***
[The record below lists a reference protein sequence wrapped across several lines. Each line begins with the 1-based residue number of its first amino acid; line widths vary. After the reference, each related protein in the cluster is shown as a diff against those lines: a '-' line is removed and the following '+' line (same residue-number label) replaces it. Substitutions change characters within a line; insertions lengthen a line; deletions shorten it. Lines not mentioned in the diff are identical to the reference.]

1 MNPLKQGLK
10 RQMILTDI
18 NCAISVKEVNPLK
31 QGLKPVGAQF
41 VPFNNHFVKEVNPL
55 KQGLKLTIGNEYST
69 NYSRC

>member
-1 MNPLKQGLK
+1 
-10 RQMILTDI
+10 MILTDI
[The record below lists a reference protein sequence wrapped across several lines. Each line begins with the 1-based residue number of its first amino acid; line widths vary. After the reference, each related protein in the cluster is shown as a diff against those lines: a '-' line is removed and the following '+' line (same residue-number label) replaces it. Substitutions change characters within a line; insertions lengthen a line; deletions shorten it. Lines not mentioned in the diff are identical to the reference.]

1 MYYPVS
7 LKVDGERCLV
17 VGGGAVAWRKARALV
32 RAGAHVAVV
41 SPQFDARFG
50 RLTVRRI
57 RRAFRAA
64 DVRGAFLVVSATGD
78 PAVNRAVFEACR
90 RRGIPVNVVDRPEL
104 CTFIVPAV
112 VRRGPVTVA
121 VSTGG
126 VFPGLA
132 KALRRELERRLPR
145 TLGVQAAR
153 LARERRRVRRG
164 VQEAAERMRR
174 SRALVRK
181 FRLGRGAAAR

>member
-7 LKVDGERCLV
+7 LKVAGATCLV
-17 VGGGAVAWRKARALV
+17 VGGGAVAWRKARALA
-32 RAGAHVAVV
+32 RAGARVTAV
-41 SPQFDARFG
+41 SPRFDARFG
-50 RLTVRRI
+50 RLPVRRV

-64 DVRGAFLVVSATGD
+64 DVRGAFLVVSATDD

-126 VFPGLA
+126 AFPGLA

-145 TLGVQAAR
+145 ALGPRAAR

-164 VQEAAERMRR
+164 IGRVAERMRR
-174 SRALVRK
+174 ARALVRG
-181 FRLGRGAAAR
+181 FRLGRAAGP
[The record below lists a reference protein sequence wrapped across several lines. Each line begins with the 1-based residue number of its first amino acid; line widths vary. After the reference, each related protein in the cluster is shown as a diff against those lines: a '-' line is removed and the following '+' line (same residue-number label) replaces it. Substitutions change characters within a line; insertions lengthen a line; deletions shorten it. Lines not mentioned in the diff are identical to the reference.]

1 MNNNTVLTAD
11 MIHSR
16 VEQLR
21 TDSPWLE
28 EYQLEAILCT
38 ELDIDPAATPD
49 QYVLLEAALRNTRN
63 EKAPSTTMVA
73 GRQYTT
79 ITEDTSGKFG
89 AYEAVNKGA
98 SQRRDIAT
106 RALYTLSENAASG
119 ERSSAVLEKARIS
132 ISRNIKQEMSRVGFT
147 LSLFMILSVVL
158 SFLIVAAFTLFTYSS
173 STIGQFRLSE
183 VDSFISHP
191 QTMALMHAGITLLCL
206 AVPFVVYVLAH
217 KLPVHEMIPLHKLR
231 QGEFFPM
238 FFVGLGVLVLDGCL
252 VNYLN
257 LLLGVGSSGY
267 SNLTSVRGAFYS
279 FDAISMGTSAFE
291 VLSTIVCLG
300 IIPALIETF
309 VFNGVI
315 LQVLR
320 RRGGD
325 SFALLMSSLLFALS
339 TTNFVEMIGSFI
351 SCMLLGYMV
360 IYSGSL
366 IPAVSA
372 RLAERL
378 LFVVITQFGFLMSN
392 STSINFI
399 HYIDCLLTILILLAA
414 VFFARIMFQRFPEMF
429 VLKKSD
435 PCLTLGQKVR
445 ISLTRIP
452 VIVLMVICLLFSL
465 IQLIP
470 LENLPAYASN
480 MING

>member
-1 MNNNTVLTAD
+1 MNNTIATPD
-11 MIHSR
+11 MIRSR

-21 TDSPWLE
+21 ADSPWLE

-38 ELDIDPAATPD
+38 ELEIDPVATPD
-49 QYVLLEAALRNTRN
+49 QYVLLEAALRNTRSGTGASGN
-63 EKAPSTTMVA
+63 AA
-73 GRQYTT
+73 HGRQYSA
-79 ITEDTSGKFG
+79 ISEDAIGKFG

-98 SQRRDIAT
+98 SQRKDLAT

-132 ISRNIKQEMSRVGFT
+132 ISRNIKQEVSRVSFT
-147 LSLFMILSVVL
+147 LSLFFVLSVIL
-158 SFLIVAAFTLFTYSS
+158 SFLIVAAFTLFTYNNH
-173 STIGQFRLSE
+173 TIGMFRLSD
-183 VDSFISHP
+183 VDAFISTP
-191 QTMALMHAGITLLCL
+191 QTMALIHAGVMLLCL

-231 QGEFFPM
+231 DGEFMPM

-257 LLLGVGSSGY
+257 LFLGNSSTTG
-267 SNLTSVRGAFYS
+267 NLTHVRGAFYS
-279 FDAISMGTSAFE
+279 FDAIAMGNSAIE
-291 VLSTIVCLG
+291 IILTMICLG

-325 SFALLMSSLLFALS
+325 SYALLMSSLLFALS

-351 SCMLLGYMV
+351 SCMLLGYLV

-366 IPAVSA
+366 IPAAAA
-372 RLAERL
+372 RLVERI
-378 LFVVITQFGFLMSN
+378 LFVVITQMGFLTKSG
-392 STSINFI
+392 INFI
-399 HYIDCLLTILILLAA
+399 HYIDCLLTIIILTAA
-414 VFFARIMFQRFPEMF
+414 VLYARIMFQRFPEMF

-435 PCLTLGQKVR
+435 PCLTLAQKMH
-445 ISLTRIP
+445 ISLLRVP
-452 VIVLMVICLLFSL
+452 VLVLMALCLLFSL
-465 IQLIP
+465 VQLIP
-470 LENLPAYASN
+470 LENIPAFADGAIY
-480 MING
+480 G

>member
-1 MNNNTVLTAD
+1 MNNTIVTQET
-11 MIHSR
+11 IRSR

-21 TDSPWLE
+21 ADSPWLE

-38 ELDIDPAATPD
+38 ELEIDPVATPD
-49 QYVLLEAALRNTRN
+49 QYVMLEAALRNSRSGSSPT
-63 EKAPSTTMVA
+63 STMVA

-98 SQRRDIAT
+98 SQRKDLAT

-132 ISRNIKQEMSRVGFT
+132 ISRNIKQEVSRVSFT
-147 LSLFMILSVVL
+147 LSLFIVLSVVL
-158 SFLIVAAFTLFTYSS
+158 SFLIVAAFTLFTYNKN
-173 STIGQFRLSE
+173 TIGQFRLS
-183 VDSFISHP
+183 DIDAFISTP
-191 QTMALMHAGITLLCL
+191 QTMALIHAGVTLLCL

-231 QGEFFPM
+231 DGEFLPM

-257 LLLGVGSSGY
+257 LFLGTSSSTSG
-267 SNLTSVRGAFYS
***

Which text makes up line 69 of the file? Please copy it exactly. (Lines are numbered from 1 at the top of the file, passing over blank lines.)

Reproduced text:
89 AYEAVNKGA